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Image of the Day

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image: Image of the Day: Rare Fly

Image of the Day: Rare Fly

By | May 8, 2015

The first (and until recently, last) time the vinegar fly (Drosophila gentica) was collected was in 1954 in El Salvador. D. gentica was the second-most common fruit fly species caught in 30 traps placed in Los Angeles backyards as part of a 2014 citizen science project.

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image: Image of the Day: Mucus Meadows

Image of the Day: Mucus Meadows

By | May 7, 2015

A blanket of grass-like cilia and mucus, which make up the textured surface inside human lungs, is shown in a cell culture image captured with an environmental scanning electron microscope.

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image: Image of the Day: Penis Worm Teeth

Image of the Day: Penis Worm Teeth

By | May 6, 2015

500-million-year-old fossils of the carnivorous penis worm (Ottoia), a burrowing marine animal named for its shape, contain a variety of tiny, scaly teeth.

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image: Image of the Day: Bungee Nerves

Image of the Day: Bungee Nerves

By | May 5, 2015

Rorqual whales have unusually stretchy neurons in their mouths and tongues that allow the animals to feed by filtering gulps of water greater than the volumes of their bodies.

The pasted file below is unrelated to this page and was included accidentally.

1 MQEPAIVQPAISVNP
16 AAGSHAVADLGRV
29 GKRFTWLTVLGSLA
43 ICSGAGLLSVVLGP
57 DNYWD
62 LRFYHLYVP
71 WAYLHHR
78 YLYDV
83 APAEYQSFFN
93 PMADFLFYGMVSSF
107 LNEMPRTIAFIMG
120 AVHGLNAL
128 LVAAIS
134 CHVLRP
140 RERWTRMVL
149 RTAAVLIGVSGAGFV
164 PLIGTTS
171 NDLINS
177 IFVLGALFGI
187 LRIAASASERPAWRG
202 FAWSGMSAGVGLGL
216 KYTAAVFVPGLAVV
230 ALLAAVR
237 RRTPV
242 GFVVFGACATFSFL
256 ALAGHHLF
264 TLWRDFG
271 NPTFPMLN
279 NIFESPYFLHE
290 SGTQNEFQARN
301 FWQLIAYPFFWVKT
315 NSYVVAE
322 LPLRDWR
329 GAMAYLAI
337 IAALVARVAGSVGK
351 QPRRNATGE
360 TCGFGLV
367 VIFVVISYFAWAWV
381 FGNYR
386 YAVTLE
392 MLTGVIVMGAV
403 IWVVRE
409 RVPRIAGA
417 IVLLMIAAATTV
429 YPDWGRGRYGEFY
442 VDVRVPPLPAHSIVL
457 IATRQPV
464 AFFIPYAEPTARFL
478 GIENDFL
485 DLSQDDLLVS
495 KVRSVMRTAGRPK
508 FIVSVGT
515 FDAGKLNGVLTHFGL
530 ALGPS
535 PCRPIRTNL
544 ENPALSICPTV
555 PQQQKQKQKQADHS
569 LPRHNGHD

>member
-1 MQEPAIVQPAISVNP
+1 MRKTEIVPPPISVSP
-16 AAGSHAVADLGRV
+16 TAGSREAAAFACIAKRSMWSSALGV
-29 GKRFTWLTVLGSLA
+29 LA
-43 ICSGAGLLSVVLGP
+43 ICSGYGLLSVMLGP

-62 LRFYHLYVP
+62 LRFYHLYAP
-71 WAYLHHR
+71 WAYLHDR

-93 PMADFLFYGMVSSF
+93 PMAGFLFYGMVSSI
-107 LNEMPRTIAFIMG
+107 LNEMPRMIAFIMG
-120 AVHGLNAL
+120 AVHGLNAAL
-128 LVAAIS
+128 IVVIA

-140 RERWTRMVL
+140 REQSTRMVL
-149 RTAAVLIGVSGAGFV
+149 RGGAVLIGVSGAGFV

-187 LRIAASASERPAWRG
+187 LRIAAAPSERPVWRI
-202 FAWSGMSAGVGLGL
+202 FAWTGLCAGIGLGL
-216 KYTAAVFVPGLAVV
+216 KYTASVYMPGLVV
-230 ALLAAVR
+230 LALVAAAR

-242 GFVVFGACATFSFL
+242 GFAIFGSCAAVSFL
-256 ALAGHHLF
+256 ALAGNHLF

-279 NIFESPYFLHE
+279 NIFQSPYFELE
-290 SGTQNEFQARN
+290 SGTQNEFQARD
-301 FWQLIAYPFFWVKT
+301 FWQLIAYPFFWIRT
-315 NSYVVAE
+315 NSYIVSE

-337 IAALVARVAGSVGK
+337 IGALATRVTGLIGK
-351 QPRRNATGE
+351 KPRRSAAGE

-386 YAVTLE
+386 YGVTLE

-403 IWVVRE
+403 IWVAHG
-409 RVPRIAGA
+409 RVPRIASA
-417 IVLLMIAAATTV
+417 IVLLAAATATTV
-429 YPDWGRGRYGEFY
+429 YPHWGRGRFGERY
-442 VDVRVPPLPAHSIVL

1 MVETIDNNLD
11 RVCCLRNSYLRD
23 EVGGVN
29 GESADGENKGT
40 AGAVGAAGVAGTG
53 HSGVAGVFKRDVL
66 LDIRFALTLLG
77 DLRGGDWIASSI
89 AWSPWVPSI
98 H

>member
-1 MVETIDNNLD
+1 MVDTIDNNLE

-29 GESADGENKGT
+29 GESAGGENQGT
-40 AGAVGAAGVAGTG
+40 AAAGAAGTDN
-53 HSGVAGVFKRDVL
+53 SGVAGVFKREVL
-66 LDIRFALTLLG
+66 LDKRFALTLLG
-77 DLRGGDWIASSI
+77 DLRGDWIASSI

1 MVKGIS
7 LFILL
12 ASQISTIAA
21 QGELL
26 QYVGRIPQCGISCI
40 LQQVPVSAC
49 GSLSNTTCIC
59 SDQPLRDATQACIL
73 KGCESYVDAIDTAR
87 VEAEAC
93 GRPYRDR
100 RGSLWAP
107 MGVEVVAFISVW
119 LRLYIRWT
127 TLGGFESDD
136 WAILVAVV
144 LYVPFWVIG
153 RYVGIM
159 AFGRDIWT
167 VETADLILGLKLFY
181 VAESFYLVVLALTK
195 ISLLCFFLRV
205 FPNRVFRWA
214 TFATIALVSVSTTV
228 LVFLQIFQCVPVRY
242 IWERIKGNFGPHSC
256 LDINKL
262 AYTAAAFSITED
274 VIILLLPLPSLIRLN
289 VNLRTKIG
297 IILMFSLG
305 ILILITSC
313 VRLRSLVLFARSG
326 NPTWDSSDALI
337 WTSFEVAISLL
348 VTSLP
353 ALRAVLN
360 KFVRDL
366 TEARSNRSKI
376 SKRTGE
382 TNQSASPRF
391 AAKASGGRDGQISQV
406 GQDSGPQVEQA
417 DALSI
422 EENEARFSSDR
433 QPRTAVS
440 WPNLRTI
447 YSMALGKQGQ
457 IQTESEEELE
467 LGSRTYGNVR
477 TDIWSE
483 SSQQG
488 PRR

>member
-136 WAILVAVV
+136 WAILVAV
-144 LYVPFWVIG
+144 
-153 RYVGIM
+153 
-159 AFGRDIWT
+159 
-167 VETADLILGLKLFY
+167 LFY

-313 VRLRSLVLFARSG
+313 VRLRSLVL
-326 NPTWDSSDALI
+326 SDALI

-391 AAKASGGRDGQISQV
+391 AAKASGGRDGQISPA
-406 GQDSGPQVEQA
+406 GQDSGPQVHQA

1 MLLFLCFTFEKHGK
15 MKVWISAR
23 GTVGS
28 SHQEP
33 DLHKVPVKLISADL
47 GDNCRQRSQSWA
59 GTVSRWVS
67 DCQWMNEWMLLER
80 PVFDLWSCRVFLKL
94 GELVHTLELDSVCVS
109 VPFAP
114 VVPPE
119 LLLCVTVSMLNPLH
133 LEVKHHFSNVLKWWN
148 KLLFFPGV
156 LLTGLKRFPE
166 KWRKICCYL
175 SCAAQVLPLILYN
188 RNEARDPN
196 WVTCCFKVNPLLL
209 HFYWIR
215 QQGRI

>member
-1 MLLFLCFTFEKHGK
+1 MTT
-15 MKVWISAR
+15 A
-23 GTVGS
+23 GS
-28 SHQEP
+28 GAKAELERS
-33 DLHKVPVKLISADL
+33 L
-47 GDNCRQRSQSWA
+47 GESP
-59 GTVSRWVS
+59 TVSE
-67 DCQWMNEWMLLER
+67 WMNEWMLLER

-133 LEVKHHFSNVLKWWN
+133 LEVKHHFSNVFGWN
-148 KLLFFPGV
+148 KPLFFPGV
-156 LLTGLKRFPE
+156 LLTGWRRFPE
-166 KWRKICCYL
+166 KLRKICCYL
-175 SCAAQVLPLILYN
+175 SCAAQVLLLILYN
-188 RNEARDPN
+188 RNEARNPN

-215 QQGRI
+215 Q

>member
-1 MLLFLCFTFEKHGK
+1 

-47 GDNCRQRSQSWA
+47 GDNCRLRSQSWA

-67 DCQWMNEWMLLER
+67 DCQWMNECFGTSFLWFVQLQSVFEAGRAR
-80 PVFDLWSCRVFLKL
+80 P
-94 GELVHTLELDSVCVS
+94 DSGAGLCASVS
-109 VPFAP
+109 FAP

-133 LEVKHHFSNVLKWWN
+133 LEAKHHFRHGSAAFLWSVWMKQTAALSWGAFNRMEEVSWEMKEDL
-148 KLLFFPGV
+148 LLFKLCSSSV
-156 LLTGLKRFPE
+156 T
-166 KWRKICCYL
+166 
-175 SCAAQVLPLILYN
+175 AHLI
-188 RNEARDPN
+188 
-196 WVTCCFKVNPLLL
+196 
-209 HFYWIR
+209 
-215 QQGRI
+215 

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image: Image of the Day: Bat Brains

Image of the Day: Bat Brains

By | May 4, 2015

Bat sensory neurons respond to touch and airflow signals to help control the animals’ wing position for efficient flying.

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image: Image of the Day: Vibrant Fruit

Image of the Day: Vibrant Fruit

By | May 1, 2015

Psammisia sophiae is one of five new blueberry relatives recently discovered in Colombia, adding to the hundreds of known species that grow there.

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image: Image of Day: Belize Bug

Image of Day: Belize Bug

By | April 30, 2015

Researchers recently discovered a new species of creeping water bug, Ambrysus cayo, in a Belizean stream.

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image: Image of the Day: Shapely Orchids

Image of the Day: Shapely Orchids

By | April 29, 2015

Two competing groups of proteins help determine the shape of an orchid’s lip petal.

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image: Image of the Day: Inside Out

Image of the Day: Inside Out

By | April 28, 2015

During a stage of development similar to animal gastrulation, algal embryos are turned inside out as part of a process scientists have now filmed in 3-D for the first time.

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image: Image of the Day: Pocket Shark

Image of the Day: Pocket Shark

By | April 27, 2015

Researchers sampling deep ocean waters off the Louisiana coast in 2010 found this five-and-a-half-inch-long pocket shark (Mollisquama sp.), which is named for a hole behind its pectoral fin and represents only the second known specimen of its genus.

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